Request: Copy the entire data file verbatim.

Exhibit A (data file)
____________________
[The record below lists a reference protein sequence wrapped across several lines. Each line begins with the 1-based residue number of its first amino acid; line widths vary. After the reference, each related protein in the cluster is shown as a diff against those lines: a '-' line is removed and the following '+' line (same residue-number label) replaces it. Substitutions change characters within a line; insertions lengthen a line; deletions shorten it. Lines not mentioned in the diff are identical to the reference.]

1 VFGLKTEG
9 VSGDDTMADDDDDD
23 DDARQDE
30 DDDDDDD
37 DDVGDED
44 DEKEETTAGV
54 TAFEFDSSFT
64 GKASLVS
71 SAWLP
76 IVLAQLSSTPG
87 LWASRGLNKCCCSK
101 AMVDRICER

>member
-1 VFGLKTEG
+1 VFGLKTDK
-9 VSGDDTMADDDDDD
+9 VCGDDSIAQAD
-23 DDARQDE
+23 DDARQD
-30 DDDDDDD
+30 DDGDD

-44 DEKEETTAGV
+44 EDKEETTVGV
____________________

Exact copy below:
[The record below lists a reference protein sequence wrapped across several lines. Each line begins with the 1-based residue number of its first amino acid; line widths vary. After the reference, each related protein in the cluster is shown as a diff against those lines: a '-' line is removed and the following '+' line (same residue-number label) replaces it. Substitutions change characters within a line; insertions lengthen a line; deletions shorten it. Lines not mentioned in the diff are identical to the reference.]

1 VFGLKTEG
9 VSGDDTMADDDDDD
23 DDARQDE
30 DDDDDDD
37 DDVGDED
44 DEKEETTAGV
54 TAFEFDSSFT
64 GKASLVS
71 SAWLP
76 IVLAQLSSTPG
87 LWASRGLNKCCCSK
101 AMVDRICER

>member
-1 VFGLKTEG
+1 VFGLKTDK
-9 VSGDDTMADDDDDD
+9 VCGDDSIAQAD
-23 DDARQDE
+23 DDARQD
-30 DDDDDDD
+30 DDGDD

-44 DEKEETTAGV
+44 EDKEETTVGV